Yes, you read that correctly. Let me explain.
Today, Apple released a beta of their iPhone OS version 4.0; in order to access the release and start developing their applications for it, iPhone/iPad developers were required to accept the following restriction:
This is a fascinating and wacky position. Much of the outrage over the above statement is coming from developers who would like to use tools such as Adobe Flash CS5’s iPhone packager, Unity and others to create applications — these tools produce intermediate translations from their own representation of an app into a form that is at some level compatible with Apple’s own standards. With this restriction, Apple appears to be attempting to outlaw the use of such tools, presumably to monopolize not only the ends but also the means of iPhone development. One can only speculate on the possible reasons: an Apple/Adobe vendetta-in-the-Valley, a mistaken belief that consistent developer tooling means a consistent user experience, a desire to control every aspect of the value chain.
Personally, I think the outrage should be over the metaphysical angle here, not the business angle. Apple is implicitly taking a position that apps are not “originally written” in the minds of developers, in the form of cognitive representations of problems and their solutions. They are taking a position that the brain is not a translation tool for mapping from these representations into C, Objective-C, or what have you. They are subscribing to the theory of a “ghost in the machine”, implying that at some point an app crosses some magical boundary from being an mental thing into a physical thing that is “written” in some definite programming language. They are maintaining this because, if they weren’t, every single iPhone app would violate their licensing agreement by virtue of the developer’s mind itself being a tool that produces Objective-C as an “intermediary result”. Apple may thus be the first company to bet the farm on Cartesian dualism.
If this seems like a really nerdy joke (which it could be), try a few thought experiments. What if Ben writes a Flash app, shows it to Amy, who codes it up in Objective-C, compiles it and submits it to Apple? Should it be rejected since it was not “originally written” in Objective-C? If you think Apple’s answer would be “no” — a good guess — then substitute Adobe’s iPhone Packager for Amy. Now should it be rejected according to the rules? What, at the end of the day, makes Amy different from a machine translation tool? (Personally, I’d rather hang out with Amy than with iPhone Packager, but that’s another story.)
You may be thinking that what makes Amy different is that she could at least in theory translate the idiom of the original application to the idiom of the iPhone, which would provide a better user experience. Maybe so — so let’s look at another example. What if Ben’s application is an adventure game, and he wishes to describe the behaviors of the game objects and rooms using a simple scripting language that is translated to C as part of the process of compiling his game. He’s not using Flash or Unity or anything like that. Coding game-behavior scripts in C is a pain in the butt, and Ben’s a better programmer than to waste his time on that. He’d rather create the ideal one-off translation tool for the job. Sorry, Ben — clause 3.3.1 says that your program must be “originally written” in C, not translated to it. Maybe you should hire Amy to translate your scripting language by hand, that might be acceptable (since Amy will be “writing”).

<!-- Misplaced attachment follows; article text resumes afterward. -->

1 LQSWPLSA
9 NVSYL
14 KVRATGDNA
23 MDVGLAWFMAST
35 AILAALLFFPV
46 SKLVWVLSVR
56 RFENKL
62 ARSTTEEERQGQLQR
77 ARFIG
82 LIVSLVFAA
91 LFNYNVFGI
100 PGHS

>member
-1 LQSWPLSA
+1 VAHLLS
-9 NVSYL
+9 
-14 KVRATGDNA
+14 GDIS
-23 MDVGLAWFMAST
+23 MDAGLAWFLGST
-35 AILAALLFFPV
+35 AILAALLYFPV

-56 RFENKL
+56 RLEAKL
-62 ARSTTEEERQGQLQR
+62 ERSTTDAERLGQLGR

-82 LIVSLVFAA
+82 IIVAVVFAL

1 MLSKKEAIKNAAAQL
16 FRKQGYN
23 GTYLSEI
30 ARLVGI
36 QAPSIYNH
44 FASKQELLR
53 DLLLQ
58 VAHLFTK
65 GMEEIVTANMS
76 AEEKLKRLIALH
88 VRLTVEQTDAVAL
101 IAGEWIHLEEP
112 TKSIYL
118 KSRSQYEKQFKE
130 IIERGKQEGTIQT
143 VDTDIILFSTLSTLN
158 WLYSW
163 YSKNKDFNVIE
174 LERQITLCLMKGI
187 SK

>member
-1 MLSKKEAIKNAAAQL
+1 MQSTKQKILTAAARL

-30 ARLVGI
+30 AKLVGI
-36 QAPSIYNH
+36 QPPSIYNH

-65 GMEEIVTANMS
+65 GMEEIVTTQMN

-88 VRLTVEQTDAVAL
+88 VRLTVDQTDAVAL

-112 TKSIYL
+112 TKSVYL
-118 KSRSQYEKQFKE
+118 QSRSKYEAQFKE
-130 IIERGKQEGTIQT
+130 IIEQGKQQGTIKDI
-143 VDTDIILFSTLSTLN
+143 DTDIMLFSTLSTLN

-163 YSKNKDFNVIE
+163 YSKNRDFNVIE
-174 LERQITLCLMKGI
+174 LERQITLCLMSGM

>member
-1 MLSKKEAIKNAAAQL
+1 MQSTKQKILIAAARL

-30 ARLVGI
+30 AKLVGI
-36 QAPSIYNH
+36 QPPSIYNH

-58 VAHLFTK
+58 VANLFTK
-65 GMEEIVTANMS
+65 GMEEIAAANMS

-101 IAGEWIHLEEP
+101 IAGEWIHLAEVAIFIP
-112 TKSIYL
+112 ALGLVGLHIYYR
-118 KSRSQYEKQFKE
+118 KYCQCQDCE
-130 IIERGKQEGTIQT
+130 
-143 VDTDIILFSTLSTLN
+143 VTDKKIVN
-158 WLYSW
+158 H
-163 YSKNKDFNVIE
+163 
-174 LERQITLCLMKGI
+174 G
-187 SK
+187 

Doesn’t this start to seem like backward progress, rather than forward progress?
Programs aren’t “originally written” in any definite language, or in any definite location. Programs are encoded information that is contiguous and continuous with the information in our heads, and in the world. Programs are often generated by other programs and tools, to which the same difficulties in definition apply. My programs are originally written in the shower — at least according to my definition. We could engage in a long argument about whether these shower-programs are really “code” or not, but my main point is this: it seems silly for a company like Apple to take a definite position on exactly what “originally written” and “intermediary translation” mean. (They declined to define these terms in the agreement, of course.)
I leave you with a final quote from the license agreement:
“10.4 Press Releases and Other Publicity. You may not issue any press releases or make any other public statements regarding this Agreement, its terms and conditions, or the relationship of the parties without Apple’s express prior written approval, which may be withheld at Apple’s discretion.”
Oops, close call. Good thing I didn’t click “Accept”.